Reading can transport children to fantastic places, introducing them to new ideas and expanding their vocabularies. Kids who read independently become self-sufficient learners. Studies have suggested that children with access to a variety of reading materials in their homes perform better and score higher on standardized school exams. However, according to the American Academy of Pediatrics, children spend an average of seven hours a day using electronic devices, including televisions, phones and computers. Screen time is replacing reading time as a meaningful source of learning and recreation.
Starting when your child is an infant, read with your child daily. Books such as Goodnight Moon and I Love You Forever have repetition and rhyme, which is a terrific way to foster language development and early reading skills. As your child gets older, take him to story time at your local library. Read to or let him read independently before bed as part of your family’s evening routine.
Since reading is a vital skill and part of daily life, your children have informal opportunities to read and learn during many activities. Help them understand that reading isn’t boring. There are many ways to make it a fun, shared experience. When cooking, your kids can read the recipe ingredients and instructions, and then assist in food preparation. Read food labels together when you shop and billboards or signs when you’re in the car. As you watch favorite TV shows, turn on the closed captioning and have your children read aloud as the characters speak. Doing this in silly voices can turn reading into a fun game. When playing a board game, have your children read the game rules aloud.
Allowing kids choices in their reading material will encourage lifelong readers. Reading materials can include picture books, chapter books, magazines, comics or age-appropriate graphic novels. Providing options can improve their engagement in the story and help kids retain what they have read.
Model Good Reading Habits
To raise a good reader, it’s important to try to be one. Keep a collection of fun, interesting books at home, and visit your local library regularly. Create a small reading area in your home where your family can gather. Make a commitment to reading aloud to your children and having them read to you daily. Families can spend quality time together and bond over books. Share your favorite stories from when you were young. Books such as Charlotte’s Web, Where the Wild Things Are, the Harry Potter series and Little House on the Prairie have enchanted readers for years. Read one of your child’s newer favorite books and discuss what she likes about the book. Get lost in the story, and discuss alternate endings.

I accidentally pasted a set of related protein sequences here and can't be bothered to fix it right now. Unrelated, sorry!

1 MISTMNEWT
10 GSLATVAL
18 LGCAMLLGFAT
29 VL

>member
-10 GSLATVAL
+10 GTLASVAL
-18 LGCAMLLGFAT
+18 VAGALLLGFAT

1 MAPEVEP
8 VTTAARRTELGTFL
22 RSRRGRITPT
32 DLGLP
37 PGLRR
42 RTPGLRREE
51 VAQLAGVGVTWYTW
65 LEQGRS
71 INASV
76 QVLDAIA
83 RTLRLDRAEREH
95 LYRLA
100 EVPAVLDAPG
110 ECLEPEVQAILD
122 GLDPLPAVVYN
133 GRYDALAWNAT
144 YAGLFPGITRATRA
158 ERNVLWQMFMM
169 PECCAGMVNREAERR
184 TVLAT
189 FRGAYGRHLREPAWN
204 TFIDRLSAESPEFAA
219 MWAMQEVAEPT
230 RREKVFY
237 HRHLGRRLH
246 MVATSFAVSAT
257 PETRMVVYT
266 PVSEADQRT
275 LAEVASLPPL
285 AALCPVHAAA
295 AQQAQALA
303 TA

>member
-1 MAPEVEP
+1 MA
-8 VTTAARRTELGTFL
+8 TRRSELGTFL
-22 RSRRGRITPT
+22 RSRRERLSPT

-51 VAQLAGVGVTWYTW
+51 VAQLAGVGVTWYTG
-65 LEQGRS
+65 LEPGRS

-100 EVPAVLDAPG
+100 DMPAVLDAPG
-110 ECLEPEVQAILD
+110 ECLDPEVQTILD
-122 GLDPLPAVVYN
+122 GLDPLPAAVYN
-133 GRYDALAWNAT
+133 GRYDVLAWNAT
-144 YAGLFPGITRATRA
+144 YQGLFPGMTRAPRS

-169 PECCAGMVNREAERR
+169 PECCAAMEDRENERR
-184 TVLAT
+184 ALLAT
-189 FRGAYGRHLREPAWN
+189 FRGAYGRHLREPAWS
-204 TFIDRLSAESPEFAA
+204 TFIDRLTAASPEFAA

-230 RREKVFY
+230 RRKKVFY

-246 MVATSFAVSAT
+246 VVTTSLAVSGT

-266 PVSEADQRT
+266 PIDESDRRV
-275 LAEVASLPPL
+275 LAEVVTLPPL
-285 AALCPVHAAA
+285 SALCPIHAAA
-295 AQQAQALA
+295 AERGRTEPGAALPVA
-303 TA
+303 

Don’t discount the role of electronic reading devices (e-readers) in developing strong readers. E-readers are portable, and many library systems have electronic books (e-books) that can be loaned and downloaded for several weeks. This is a terrific way to read books for free, and to satisfy your child’s desire to use an electronic tablet. If you are unfamiliar with the technology for checking out e-books, ask your local librarian. E-readers can also be adapted for students with learning disabilities, to better engage children who learn differently.
Engage Your Child
Create or take part in a Little Free Library, which is simply a take-a-book, return-a-book gathering place. Community members take a book to read, and leave a book to share. Little Free Libraries can be as simple as a box of books in a public gathering place. Your family can also work with other community members to build a small, protected box to house the library in a local park or community space.
Some schools offer reading clubs for children, but kids and parents can also form their own book clubs. Book clubs provide an opportunity to deepen the understanding of themes or concepts in the story. Other valuable skills learned from book discussions include: learning to take turns, verbally describing thoughts and ideas with peers, and respecting the opinions of others. Consider suggesting Caldecott Medal and Newbery Award winners for a chance to explore distinguished children’s books.
To make book clubs even more fun, consider trying the books in with movies that group members have not yet seen. Have them read the book first, discuss, and then end with a movie night featuring the film version. School-age books that have been adapted into films include The Polar Express and Jumanji by Chris Van Allsburg, The BFG and The Witches by Roald Dahl, and The Lion, the Witch, and the Wardrobe by C.S. Lewis. A few other excellent choices can include: Truck Everlasting by Natalie Babbitt, and Because of Winn-Dixie by Kate DeCamillo.
While curling up with an enjoyable book is often a solitary activity, you can foster a love of reading in your children and find great opportunities to share ideas and adventures in books. To counter your children’s interest in screen time, set a limit that 30 minutes of screen time is always met with 30 minutes of quiet reading and 30 minutes of physical activity. Share with your kids that reading is not just a necessary skill, but also an enjoyable, worthwhile pastime.
Beth Heuer DNP, CPNP-PC, PMHS, is a PNP at the Child Development Unit at Children’s Hospital of Pittsburgh of UPMC.